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Archive for Teens

The Launching Years Part 2: Raising Kids Who Launch Successfully from the Nest

In my last post, I laid out what I consider 3 fundamental developmental tasks of the late teen years:

1) moving toward interdependence

2) clarifying identity, and

3) grieving the loss of childhood.

Not all teens transition successfully into adulthood. Some fail to develop the capacity for true interdependence, which requires an ability to both give and receive loving aid and mercy. Some fail to achieve true autonomy: they remain tethered by what their peers or parents expect of them. They never figure out what it is they really want for themselves, so they drift from job to job without real focus, or they do what is expected of them but lack passion and satisfaction. Others never face their mixed feelings about growing up; they never grieve the loss of childhood so they are left with nagging sadness or dis-ease, or they do self-destructive things to keep themselves from leaving their parents.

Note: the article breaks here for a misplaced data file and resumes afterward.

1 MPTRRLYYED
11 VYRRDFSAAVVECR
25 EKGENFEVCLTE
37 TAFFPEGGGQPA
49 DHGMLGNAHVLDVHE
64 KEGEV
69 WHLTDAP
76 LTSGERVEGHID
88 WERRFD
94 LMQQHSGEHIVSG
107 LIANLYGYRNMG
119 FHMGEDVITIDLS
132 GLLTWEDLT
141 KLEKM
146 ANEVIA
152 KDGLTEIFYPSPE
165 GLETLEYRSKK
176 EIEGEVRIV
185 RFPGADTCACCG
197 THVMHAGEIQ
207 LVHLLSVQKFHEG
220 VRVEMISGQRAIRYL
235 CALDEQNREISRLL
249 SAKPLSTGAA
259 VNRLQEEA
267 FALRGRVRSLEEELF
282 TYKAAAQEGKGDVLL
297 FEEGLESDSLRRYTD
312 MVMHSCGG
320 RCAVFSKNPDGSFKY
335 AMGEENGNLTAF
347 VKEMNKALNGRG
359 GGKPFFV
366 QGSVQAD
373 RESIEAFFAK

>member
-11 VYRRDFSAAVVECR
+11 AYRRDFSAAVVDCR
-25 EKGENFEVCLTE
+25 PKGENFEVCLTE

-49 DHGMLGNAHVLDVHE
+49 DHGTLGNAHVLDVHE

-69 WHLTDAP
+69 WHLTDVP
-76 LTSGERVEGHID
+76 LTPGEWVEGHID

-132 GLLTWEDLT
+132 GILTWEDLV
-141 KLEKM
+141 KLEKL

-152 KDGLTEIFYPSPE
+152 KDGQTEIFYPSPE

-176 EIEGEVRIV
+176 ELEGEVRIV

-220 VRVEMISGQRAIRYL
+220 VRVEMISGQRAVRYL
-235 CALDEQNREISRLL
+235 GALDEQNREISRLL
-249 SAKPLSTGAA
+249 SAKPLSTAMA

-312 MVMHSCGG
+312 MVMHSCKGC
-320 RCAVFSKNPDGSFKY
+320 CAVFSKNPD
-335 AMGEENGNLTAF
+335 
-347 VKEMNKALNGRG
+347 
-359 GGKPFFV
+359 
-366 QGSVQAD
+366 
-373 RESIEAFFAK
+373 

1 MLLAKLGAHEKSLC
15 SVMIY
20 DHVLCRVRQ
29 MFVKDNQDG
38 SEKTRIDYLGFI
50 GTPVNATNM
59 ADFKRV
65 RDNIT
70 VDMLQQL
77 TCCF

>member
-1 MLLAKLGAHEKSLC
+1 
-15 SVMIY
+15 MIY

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The Launching Years Part 1: The Developmental Tasks of the Late Teen Years

When I first started writing about parenting, my oldest child Aidan was about 11 or 12 and I had a baby. Now that oldest child is 18 and about to launch from the nest. He begins college in the fall. As I adjust to this reality, I find myself reflecting on the lessons I have learned about the late teen years. I’ve discovered that older teens have “developmental tasks” that are very unique to them. Older teens (17-19) are very different from young teens (13-15); what they need from their parents is different.

In this post (Part 1), I will lay out 3 of the more important developmental tasks of the late teen years, then in Part 2 I’ll talk about what parents of younger kids can do to lay the groundwork for a healthy, well-adjusted transition to early adulthood.

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